New York lost $1 trillion due to the relocation of large companies to other states

New York lost $1 trillion due to the relocation of large companies to other states

Seeking a safe haven from rampant crime, tight taxes and the exorbitant cost of living, 158 well-fed financial companies with $993 billion in assets packed their bags and left New York, taking thousands of highly paid employees with them, according to the New York Post.

Icahn Capital Management, headed by billionaire Carl Icahn, is one of the most prominent companies to move to the Sunshine State. In August 2020, the company left its chic Manhattan home atop the General Motors building on Fifth Avenue and moved into a 14-story office complex in suburban Miami.

Now Icahn’s firm, which manages $22.2 billion in assets, operates less than a mile from his Indian Creek Village mansion.

Meanwhile, Elliott Management, owned by hedge fund mogul Paul Singer, which manages $59.2 billion, moved its headquarters out of Manhattan in October 2020 after changing investment targets including AT&T, Twitter and the Argentine government. in West Palm Beach, Florida.

A year later, tech stock guru Kathy Wood, known for her bold bet on Elon Musk’s Tesla car company, moved her $24.7 billion worth of assets, ARK Investment Management, to St. Petersburg, Florida.

Zombie buildings abandoned during the commercial real estate apocalypse

Photo: IStock

In total, according to the report, 56 New York firms moved to Florida, and most of the remaining ones moved to warmer states: Texas, South and North Carolina. New York isn’t the only big loser: California also lost $1 trillion. financial assets under management by moving to Florida, Texas and other cheaper states.

Other major cities that have lost out to Florida include Chicago, which last year lost to Miami’s hedge fund giant Citadel, billionaire Ken Griffin.

Mass migration threatens to deal a devastating economic blow: Last year, Wall Street accounted for 16% of all economic activity in the city and 7.3% of economic activity statewide. According to an October report by New York State Comptroller Thomas DiNapoli, the latter is just 1.7%, the highest in the country and above the national average.

In addition, population outflows have significant tax implications for the city and state. Financial firms paid $5.4 billion in New York taxes last year and accounted for nearly a quarter of all personal income tax collections, the report says.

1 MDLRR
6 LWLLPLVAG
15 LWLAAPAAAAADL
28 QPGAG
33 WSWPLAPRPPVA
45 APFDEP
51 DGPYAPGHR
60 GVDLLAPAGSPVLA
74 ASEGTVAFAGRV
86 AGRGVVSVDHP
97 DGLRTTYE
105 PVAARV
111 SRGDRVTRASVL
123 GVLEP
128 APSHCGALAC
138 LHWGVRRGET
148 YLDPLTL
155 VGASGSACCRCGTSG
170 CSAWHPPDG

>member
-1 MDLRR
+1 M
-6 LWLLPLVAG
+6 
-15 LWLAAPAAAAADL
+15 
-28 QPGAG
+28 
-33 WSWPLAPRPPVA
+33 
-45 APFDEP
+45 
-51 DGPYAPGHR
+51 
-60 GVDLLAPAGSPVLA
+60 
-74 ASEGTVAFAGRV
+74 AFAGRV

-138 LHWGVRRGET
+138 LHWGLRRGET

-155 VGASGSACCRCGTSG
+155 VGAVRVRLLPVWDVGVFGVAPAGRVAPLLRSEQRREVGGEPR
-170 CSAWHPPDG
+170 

Tax revenues from this industry will “fall significantly” this year, the report warns. The report also notes that in 2022, New York City’s share of financial industry jobs was 17.6%, down nearly half from a third in 1990, noting that “jobs are moving to regions with lower cost of living”.

Giant firms are leaving Wall Street en masse

Photo: IStock

An example is Goldman Sachs, which is investing heavily in Dallas, where the cost of living is about 40% lower than in New York. According to documents filed with the Dallas City Planning Commission and obtained by the Dallas Morning News, Goldman Sachs is in the process of erecting three campus buildings near downtown Dallas.

Construction of a complex with an area of ​​75 thousand square meters. meters worth about $500 million was made possible thanks to tax incentives in the amount of $18 million, which the city of Dallas provided a Wall Street bank in July last year in exchange for creating up to 5,000 jobs in the city.

When the campus opens in 2027, employees will be able to use underground parking, retail space on the ground floor, a 6,000 sq. m. city park. meters, a hotel and residential towers, the documents say. A spokesman for Goldman said the bank has no plans to abandon its downtown Manhattan headquarters at 200 West Street.

In May 2022, the largest fund manager, AllianceBernstein, moved its headquarters from New York to Nashville, taking with it $685 billion in assets under management. At the same time, the mega-firm also moved 1,000 jobs elsewhere, which, according to Bloomberg, will save it $80 million a year.

The move to Nashville was driven by real numbers that show the significant savings that can be made by leaving New York: According to Statista, companies in Manhattan spend an average of $94 per square foot of corporate space, while those in Nashville spend $31 per square foot. Overall, the cost of living in the music city is nearly 42% lower than New York City, according to cost-of-living comparison service

Wells Fargo, which manages $603 billion in assets, will also spend $9 million to build an 80,000-square-foot North Texas center. meters. With more than $30 million in tax credits, Wells Fargo will spend $500 million to build two buildings and a 4,000-space garage that will employ more than 3,000 employees by the end of 2026.

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